From land, plants to crafts, human activity dictated the history and customs of the area they live in.
This article explored the connection between fiber art plants, landscape and human society, looking for clues for the development of Taiwan fiber art within the warps and wefts, in the dyes and colors, in the soaring imagination and the step by step practice. Fiber weaved nature, human activity and history together into a cultural craft. Today, it was also the symbol of the new values, experience and outlook of a transformed community. Through various experiments done in Taiwan cities and counties, we managed to map out the complicated network formed by visitors, inhabitants and the land and put together a clear picture of how the fiber craft industry evolved and thrived. Fiber crafts could be seen in grade one to grade six industries.
Its beauty and potential transcended ethnicity and knowledge systems. With perseverance and strong will, the fiber industry strode forward to a bright future.
Taiwan’s rich plantation and unique landscape gave birth to the lasting and diverse fiber craft. Fiber craft was created because the early natives needed to put food on the table. As time passed by, fiber craft faded into the background because handmade craft gradually lost its appeal during industrial revolution. The art was almost lost in time. Not until recent years did folk art lovers decide to rekindle the dwindling flame. In this fast-changing world, the challenge was to redefine traditional craft art, explore the charm and potential of fiber and find its place in between art in daily life and pure art.
In 1990, the study of local culture and history put Taiwanese cities and districts under the spot light. People began to realize that each region had its unique characters due to local natural resources and landscape. Culture evolved and grew with the help of the academia and the industry. People perceive, practice and learn as life went on and art continued to prosper. Eventually modern artists took traditional crafts to another level. Handicrafts went from local specialty to cultural creative products. The rush-weaving handicrafts of Yuanli, the mud dye fabrics of Dadu plateau, and the natural dye of Shimen district at Guaxing township were all testaments of how mankind lived and worked in harmony with mother nature. These skills had been an integral part of our culture. Today, some handicrafts charity programs also gave people new hope.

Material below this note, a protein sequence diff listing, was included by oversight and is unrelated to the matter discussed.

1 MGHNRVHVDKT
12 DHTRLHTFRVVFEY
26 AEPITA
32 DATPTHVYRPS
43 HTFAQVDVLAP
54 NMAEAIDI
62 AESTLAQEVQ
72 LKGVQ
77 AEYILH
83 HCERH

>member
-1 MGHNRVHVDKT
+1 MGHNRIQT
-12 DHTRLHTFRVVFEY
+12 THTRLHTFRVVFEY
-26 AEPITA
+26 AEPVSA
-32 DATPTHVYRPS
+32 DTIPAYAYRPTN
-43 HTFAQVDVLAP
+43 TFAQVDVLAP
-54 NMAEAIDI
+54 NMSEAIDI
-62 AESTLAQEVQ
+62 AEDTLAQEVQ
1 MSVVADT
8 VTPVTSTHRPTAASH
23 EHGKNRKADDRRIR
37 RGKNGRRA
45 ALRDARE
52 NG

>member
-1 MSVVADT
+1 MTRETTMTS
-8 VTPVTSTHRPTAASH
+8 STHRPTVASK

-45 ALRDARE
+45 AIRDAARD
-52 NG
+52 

In remote areas where mountains rose and streams flowed, many plants thrived and prospered. Shell flower and paper mulberry could still be seen everywhere. Calamus formosanus Becc. was quite rare. Umbrella Sedge were introduced from exotic lands. All these plants had strong fibers fit for crafts. In recently, they were used frequently by professional designers, creators and artists to enrich their repertoire and improve the living standards of modern people.
This article looked into the effort and hard work of Mapihaw tribe in Miaoli County and Zhanghu district in Yulin as they busied themselves with the preservation and restoration of fiber art. The former strived to reserve the traditional ramie art by asking the women in the tribe to revert back into their traditional role in the family and the society. Women were asked to harvest ramie and spin them into treads for further fabric weaving and clothes making. The later turned an introduced plant, Mikania micrantha, into beautiful natural dye. The hand-dyed products opened new doors for the local district.